Join host David Mayne tonight on the Old AmigoLand Radio as he revisits the timeless radio classic, The War of The Worlds, LIVE@7pm (PST).
Back on a chilly October night in 1938, then would-be filmmaker, Orson Welles, was about to shake a nation to its core with nothing more than a sound stage and a handful of voice actors. Airing over the Columbia Broadcasting System network, Welles’ radio drama started off as a series of simulated news bulletins telling of a strange object that had crashed into a field near Grover’s Mill, New Jersey. Most folks listening at home had missed the intro where it plainly said “The Mercury Science Theater on The Air presents: The War of The Worlds, By H.G. Welles,” so the fact that this was all a planned theatrical “skit” was a complete mystery to many. As the program progressed, it is soon announced over the airwaves that Earth was under direct attack by aliens from the planet Mars. Without the usual commercial breaks, eerie musical interludes, and realistic “news bulletins”, The War of The Worlds caused a huge panic.
According to Wikipedia:
Some listeners heard only a portion of the broadcast and, in the atmosphere of tension and anxiety prior to World War II, took it to be an actual news broadcast. Newspapers reported that panic ensued, with people across the Northeastern United States and Canada fleeing their homes. Some people called CBS, newspapers or the police in confusion over the realism of the news bulletins.
Future Tonight Show host Jack Paar had announcing duties that night for Cleveland CBS affiliate WGAR. As panicked listeners called the studio, Paar attempted to calm them on the phone and on air by saying, “The world is not coming to an end. Trust me. When have I ever lied to you?” When the listeners started charging Paar with “covering up the truth”, he called WGAR’s station manager for help. Oblivious to the situation, the manager advised Paar to calm down, saying it was “all a tempest in a teapot.”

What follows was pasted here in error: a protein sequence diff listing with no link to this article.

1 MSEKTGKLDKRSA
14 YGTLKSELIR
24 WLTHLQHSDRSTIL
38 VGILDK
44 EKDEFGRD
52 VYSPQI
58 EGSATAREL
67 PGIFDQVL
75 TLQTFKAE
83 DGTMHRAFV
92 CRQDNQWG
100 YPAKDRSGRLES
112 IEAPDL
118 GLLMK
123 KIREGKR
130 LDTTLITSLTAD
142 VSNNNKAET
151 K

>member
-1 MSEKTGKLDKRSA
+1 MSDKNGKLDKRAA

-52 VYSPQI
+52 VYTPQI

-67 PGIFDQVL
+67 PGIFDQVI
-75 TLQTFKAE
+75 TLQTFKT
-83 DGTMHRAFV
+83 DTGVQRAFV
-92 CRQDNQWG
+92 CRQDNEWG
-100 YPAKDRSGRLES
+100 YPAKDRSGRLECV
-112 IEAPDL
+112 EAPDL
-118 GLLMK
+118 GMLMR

In Concrete, Washington, phone lines and electricity went out due to a short-circuit at the Superior Portland Cement Company’s substation. Residents were unable to call neighbors, family or friends to calm their fears. Reporters who heard of the coincidental blackout sent the story over the news-wire, and soon Concrete was known worldwide.
Within one month, newspapers had published 12,500 articles about the broadcast and its impact, although the story dropped off the front pages after a few days. Adolf Hitler cited the panic, as Richard J. Hand writes, as “evidence of the decadence and corrupt condition of democracy.”
Whatever happened that night, over 80 years ago, one thing is certain: Orson Welles captured both the fears and imaginations of an entire generation, and many more to come.
So without further adieu, join us tonight on what should be a memorable night of AmigoRadio, as we present The War of The Worlds in its entirety.
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